Placenta Might Have Its Own Helpful Bacteria
This 'community' may serve crucial role in preparing newborns for life outside the womb, researchers say
The investigators found a very sparse bacterial community in the placenta, much less dense than the bacteria that populate a person's gut.
"For every pound of placenta, you get one gram of bacterial DNA," Aagaard said. "It's tiny, but you can measure it and it changes over time."
Aagaard suspects this placental bacteria likely provides a baby with its first "seeding" of healthy microbes, as opposed to the widely held theory that newborns receive their initial dose of bacteria from the mother's vagina during delivery.
"As a clinician, that explanation really doesn't make any sense," she said.
Closely examining the types of bacteria found in the placenta, the researchers concluded they are most similar to the mouth's microbial community.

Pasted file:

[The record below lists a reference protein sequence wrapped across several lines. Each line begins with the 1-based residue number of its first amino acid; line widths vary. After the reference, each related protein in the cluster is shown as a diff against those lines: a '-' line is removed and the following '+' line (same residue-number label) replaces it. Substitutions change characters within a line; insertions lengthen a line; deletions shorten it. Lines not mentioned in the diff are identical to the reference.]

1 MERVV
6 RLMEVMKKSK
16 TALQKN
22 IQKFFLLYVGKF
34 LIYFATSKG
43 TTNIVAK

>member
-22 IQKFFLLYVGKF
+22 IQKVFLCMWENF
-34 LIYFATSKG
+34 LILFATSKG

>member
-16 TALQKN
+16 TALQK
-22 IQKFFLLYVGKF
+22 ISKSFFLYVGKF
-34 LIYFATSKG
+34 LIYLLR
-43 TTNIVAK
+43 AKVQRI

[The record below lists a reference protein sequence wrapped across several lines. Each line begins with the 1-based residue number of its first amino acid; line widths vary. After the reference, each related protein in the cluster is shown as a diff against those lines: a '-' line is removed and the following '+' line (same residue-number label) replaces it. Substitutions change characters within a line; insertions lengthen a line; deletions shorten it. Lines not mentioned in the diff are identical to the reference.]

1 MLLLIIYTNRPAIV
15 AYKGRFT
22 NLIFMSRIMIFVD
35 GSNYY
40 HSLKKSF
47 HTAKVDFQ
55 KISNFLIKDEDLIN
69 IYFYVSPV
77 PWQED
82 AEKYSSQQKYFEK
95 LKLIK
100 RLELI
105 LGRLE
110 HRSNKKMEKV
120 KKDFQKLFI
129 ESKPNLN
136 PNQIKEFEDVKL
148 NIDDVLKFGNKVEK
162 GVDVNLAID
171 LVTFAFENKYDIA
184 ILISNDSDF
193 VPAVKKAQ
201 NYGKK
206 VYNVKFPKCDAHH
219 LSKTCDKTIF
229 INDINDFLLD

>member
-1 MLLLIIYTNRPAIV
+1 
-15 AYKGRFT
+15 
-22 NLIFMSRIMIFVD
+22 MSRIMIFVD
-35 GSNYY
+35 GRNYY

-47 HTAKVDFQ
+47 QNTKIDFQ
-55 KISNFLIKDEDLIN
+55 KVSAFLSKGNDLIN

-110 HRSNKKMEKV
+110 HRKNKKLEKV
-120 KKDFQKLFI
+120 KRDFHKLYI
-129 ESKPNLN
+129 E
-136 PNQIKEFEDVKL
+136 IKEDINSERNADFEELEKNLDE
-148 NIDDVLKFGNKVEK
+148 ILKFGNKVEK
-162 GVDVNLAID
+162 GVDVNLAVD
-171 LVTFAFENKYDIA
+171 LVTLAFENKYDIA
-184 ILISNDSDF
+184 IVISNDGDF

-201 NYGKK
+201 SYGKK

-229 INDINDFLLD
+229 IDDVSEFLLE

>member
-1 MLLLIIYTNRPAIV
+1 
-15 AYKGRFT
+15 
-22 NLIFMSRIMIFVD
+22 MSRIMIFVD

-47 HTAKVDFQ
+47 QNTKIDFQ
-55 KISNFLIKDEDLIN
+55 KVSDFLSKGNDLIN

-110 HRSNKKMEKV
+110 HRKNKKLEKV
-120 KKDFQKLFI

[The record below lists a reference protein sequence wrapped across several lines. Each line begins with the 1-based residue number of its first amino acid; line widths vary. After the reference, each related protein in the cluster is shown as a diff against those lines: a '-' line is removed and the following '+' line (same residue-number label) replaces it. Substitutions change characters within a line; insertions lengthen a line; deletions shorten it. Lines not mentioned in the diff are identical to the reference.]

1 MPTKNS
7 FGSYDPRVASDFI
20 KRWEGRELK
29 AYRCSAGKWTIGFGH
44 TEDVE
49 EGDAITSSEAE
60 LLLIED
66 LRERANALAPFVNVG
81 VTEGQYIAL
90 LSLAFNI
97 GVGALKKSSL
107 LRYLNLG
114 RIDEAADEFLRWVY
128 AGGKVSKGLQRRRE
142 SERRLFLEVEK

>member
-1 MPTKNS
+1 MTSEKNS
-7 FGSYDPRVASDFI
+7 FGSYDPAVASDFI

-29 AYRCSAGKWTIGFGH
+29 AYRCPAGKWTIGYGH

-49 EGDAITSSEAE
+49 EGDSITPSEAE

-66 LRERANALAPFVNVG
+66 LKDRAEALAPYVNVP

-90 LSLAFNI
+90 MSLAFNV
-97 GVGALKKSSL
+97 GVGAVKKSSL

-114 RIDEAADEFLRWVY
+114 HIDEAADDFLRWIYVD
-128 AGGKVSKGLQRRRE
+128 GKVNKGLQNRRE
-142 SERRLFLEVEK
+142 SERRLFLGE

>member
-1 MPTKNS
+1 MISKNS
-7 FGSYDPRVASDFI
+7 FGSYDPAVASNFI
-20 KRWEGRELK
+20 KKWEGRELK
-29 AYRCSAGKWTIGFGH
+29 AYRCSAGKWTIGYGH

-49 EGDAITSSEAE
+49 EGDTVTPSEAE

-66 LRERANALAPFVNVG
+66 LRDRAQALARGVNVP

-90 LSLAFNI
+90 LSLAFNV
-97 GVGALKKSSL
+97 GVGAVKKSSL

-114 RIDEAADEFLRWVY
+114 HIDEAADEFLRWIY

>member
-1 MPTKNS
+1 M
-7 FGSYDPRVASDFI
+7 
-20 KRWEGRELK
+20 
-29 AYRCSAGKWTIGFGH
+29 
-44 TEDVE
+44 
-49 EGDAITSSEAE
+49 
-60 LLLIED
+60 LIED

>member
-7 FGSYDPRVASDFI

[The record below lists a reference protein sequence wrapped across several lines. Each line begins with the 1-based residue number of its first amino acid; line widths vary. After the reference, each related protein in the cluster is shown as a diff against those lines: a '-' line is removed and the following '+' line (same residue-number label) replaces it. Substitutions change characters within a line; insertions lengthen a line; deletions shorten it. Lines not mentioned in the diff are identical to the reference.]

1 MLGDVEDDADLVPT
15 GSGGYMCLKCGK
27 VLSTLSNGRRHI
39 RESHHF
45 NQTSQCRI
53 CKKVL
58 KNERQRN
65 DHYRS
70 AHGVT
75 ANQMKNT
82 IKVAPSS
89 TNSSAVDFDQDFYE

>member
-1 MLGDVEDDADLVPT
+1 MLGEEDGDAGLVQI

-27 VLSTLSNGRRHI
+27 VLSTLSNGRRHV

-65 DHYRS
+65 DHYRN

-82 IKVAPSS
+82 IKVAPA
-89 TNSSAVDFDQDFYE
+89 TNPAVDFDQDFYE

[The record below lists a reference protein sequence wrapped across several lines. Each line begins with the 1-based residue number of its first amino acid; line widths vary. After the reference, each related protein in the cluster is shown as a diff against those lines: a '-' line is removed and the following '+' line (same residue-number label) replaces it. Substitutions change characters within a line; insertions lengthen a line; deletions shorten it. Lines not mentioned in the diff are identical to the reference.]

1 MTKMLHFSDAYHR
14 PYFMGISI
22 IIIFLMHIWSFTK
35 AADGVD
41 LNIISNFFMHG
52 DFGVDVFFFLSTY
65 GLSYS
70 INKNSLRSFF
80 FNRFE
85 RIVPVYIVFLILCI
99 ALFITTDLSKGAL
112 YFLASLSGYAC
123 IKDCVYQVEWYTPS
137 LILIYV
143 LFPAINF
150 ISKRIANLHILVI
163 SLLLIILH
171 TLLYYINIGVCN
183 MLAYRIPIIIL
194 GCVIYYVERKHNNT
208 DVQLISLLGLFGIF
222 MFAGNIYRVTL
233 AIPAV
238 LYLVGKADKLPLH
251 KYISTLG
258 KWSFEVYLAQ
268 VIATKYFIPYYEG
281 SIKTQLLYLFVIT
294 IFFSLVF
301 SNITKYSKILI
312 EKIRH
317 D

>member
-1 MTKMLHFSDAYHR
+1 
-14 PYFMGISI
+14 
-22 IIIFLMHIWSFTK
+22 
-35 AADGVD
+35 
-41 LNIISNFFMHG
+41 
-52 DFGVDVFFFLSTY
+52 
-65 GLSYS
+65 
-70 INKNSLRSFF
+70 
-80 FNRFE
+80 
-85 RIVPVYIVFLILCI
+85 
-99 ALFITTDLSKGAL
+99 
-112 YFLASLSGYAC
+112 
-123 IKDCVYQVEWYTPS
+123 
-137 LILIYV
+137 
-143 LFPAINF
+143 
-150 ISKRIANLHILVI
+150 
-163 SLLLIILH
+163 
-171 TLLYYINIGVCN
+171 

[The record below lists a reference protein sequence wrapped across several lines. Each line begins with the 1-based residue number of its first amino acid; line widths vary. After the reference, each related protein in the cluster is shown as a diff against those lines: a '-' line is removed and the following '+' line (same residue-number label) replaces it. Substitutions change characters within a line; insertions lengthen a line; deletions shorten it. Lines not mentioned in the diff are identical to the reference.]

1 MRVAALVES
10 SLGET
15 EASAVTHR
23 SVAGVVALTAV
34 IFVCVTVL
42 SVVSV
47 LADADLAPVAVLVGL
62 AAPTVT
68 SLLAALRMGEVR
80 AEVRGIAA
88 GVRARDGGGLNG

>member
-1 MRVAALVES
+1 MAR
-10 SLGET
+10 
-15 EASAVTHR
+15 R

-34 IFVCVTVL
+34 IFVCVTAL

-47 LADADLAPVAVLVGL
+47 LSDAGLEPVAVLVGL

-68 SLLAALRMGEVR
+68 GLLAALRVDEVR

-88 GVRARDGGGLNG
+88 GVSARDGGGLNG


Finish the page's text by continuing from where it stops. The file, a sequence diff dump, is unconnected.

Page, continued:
The study authors believe that bacteria from the mouth make their way to the placenta through the bloodstream, a hypothesis Moritz agrees with.
"Every time you brush your teeth, bacteria are entering your bloodstream and they go everywhere," he said. "It's usually cleansed by the body, but when it's not you can end up with bacterial infections."
Moritz considers oral health a key to a healthy pregnancy.
"I send all my patients for dental cleaning at 20-some weeks, just to make sure there are no pockets of bacteria that can cause premature labor," he said.
Aagaard and her colleagues plan to explore the connection between oral and placental bacteria in a follow-up study involving more than 500 women at risk for preterm birth.